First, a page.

Facial reconstruction

Search LJMU Research Online

Browse Repository | Browse E-Theses

Causes of male sexual trait divergence in introduced populations of guppies

Lindholm, AK, Head, ML, Brooks, RC, Rollins, LA, Ingleby, FC and Zajitschek, SRK (2014) Causes of male sexual trait divergence in introduced populations of guppies. Journal of Evolutionary Biology, 27 (2). pp. 437-448. ISSN 1010-061X

[img]
Preview
Text
LimdholmEtal2014jeb.12313.pdf - Published Version
Available under License Creative Commons Attribution.

Download (351kB) | Preview

Abstract

Males from different populations of the same species often differ in their sexually selected traits. Variation in sexually selected traits can be attributed to sexual selection if phenotypic divergence matches the direction of sexual selection gradients among populations. However, phenotypic divergence of sexually selected traits may also be influenced by other factors, such as natural selection and genetic constraints. Here, we document differences in male sexual traits among six introduced Australian populations of guppies and untangle the forces driving divergence in these sexually selected traits.
Using an experimental approach, we found that male size, area of orange coloration, number of sperm per ejaculate and linear sexual selection gradients for male traits differed among populations. Within populations, a large mismatch between the direction of selection and male traits suggests that constraints may be important in preventing male traits from evolving in the direction of selection. Among populations, however, variation in sexual selection explained more than half of the differences in trait variation, suggesting that, despite within-population constraints, sexual selection has contributed to population divergence of male traits. Differences in sexual traits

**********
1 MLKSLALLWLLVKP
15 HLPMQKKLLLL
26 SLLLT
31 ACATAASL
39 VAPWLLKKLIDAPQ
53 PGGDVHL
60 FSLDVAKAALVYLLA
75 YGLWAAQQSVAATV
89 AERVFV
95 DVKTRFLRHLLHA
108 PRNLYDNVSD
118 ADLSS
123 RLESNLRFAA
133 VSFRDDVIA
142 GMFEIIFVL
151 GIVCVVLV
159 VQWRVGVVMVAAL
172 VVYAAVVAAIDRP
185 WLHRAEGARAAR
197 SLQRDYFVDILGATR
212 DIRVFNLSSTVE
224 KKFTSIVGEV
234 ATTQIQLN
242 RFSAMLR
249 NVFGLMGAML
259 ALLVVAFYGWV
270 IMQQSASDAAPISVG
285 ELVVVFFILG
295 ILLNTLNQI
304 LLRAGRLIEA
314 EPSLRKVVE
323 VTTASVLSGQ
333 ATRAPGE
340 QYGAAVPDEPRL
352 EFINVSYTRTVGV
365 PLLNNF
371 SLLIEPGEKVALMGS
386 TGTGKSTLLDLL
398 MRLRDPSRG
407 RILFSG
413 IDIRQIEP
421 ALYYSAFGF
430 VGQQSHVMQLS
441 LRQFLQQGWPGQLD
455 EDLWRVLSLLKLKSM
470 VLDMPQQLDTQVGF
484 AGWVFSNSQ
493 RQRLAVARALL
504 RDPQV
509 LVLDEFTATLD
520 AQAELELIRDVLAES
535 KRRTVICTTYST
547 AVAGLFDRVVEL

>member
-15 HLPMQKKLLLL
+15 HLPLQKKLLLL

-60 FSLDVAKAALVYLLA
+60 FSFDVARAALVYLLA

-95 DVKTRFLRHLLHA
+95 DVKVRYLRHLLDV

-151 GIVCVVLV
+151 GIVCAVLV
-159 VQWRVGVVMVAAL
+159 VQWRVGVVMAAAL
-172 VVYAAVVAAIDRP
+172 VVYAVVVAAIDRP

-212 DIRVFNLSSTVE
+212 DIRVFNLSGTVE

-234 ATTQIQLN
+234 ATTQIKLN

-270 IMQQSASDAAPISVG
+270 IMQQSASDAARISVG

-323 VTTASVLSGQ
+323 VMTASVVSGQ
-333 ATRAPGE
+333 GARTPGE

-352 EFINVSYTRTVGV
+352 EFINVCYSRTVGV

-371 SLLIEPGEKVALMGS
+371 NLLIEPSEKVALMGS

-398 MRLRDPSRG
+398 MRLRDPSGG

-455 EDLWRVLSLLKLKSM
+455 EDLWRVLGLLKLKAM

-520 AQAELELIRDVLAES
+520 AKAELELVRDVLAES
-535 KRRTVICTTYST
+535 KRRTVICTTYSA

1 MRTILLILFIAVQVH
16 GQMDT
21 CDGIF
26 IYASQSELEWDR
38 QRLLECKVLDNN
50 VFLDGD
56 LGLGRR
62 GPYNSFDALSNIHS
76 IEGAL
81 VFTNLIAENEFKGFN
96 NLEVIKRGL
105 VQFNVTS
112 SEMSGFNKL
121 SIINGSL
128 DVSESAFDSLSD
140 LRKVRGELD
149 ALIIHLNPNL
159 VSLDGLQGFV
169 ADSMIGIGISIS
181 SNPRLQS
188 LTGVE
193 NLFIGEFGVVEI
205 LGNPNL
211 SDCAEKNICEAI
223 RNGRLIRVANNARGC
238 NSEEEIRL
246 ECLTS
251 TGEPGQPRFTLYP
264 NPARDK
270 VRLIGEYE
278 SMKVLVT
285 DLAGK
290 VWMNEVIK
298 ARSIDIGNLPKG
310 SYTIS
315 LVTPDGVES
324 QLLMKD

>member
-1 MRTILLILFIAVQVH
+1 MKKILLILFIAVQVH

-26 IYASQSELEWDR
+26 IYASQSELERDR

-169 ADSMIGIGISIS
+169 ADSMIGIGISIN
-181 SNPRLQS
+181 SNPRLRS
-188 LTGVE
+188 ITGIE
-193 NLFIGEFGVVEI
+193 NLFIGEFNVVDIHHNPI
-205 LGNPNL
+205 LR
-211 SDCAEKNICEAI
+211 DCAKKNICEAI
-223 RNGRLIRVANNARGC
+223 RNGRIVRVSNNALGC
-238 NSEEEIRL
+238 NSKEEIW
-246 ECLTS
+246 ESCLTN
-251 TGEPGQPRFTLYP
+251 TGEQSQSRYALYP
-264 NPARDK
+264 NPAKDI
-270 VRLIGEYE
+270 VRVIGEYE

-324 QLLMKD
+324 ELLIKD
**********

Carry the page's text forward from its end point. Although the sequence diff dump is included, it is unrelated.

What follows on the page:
were also associated with predation risk and neutral genetic distance. Our study highlights the importance of sexual selection in trait divergence in introduced populations, despite the presence of constraining factors such as predation risk and evolutionary history.

Item Type: Article
Uncontrolled Keywords: 0602 Ecology, 0603 Evolutionary Biology, 0608 Zoology
Subjects: G Geography. Anthropology. Recreation > GC Oceanography
G Geography. Anthropology. Recreation > GE Environmental Sciences
Q Science > QH Natural history > QH301 Biology
Q Science > QH Natural history > QH426 Genetics
Divisions: Biological & Environmental Sciences (new Sep 19)
Publisher: Wiley
Related URLs:
Date Deposited: 24 May 2021 08:56
Last Modified: 24 May 2021 08:56
DOI or Identification number: 10.1111/jeb.12313
URI: https://researchonline.ljmu.ac.uk/id/eprint/15043

Actions (login required)

View Item View Item